Open call for works from Deutschlandradio kultur – Klangkunst, Ctm festival, Goethe-institut, Ö1 Kunstradio, Orf Musikprotokoll im Steirischen Herbst, and ECAS/ICAS
Following a great response to last year’s open call for works, Deutschlandradio Kultur – Radio Drama / Klangkunst and CTM Festival, in collaboration with the Goethe-Institut, ORF musikprotokoll im steirischen herbst, Ö1 Kunstradio and the ECAS/ICAS networks, are pleased to release a second call for artistic projects seeking unusual ideas for coupling the medium radio with the potentials of live performance or installation, while also relating to the CTM 2015 Festival theme: Un Tune – Exploring Sonic Affect.
The call is open to artists in the fields of experimental music, sound art, radio art, new radio drama, and performance. Two chosen commissioned works will be presented as a Deutschlandradio Kultur – Klangkunst broadcast and premiered as a performance or installation at CTM 2015 Festival in Berlin (23 January – 1 February 2015). The works will also be presented by the Österreichischer Rundfunk (Austrian Broadcasting Corporation) via one of their platforms (depending on the character of the works): the ORF Zeit-Ton or Ö1 Kunstradio radio shows, or the ORF musikprotokoll im steirischen herbst festival in Graz.
Proposed projects should result in 40-55 minute long radio versions.
A special note that last year’s winning projects, selected from over 300 submissions, will once again be presented live in the fall of 2014 as a performance or radio broadcast. The French radio collective P-node will partner-up with local radio activists and artists during the ORF musikprotokoll im steirischen herbst festival, to create an experimental radio laboratory in the festival’s host city of Graz, Austria (7 – 12 October). On 10 October the group will visit the studio for a live broadcast on Ö1 Zeit-Ton extended. “Walk That Sound” by Serbian artist Lukatoyboy will be aired on 12 October via the ORF Ö1 Kunstradio programme.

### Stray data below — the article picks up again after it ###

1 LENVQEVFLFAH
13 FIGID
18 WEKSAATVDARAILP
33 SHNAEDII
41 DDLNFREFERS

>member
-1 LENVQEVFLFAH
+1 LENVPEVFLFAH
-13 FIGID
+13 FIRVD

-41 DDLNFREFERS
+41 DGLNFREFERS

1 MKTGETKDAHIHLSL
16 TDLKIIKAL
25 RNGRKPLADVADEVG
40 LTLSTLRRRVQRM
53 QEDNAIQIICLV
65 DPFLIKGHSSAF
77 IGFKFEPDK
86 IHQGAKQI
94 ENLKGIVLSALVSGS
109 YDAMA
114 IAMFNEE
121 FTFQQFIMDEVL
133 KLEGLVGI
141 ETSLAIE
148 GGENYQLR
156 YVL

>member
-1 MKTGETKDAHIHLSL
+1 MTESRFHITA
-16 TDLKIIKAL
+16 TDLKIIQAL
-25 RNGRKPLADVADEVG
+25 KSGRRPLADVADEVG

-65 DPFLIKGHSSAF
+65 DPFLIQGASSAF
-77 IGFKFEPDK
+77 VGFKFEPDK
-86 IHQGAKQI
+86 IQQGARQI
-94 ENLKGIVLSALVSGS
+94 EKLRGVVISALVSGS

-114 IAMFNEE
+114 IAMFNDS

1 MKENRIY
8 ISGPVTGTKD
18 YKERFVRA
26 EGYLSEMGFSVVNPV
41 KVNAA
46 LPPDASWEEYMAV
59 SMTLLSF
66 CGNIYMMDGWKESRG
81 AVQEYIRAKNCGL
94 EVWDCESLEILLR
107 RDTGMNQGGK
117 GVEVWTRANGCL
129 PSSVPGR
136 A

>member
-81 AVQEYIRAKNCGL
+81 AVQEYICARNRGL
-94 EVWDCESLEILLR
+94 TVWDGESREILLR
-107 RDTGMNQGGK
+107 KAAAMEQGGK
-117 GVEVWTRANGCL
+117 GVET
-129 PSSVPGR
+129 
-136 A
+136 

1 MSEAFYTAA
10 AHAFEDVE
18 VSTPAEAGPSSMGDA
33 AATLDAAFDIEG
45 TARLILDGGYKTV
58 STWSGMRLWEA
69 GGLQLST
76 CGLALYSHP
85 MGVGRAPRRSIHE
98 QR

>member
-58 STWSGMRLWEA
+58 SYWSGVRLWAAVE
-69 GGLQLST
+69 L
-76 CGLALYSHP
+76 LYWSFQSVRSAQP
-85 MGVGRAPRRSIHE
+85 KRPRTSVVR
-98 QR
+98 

Through its Un Tune theme, CTM 2015 aims to engage with the direct bodily effects of frequencies, sound, and music as well as with their synergistic effects with other sensory stimuli. Artistic experimentation with the affective and somatic effects of sounds and frequencies opens up possibilities of tuning and de-tuning the composite that interconnects body, matter, energy, and (musical) machines – and to explore the workings of our perception.
With the discovery of electricity, sound recording, and electro-acoustics, the coupling of sound and sounding body is no longer inevitable, yet at the same time is rendered more intense than ever before. In the digital age, sound finally became fully autonomous: As a pure stream of information it is now amenable to any method of synthesis, transformation, or analysis without the involvement of a sounding body in the conventional sense. In return, artists today increasingly search for new ways to re-inject their own bodies and others back into electronic music, and evaluate new roles for the body in the field of sound.
Sonic events – e.g. noises, sounds, music – are not perceived by the ear alone. Their effect upon the human body goes beyond the stimulation of the various sensory organs. Acoustic vibrations obtrude and invade the body and its tissues, and are processed not only at a conscious level but also unconsciously, triggering uncontrollable physiological and physic reactions.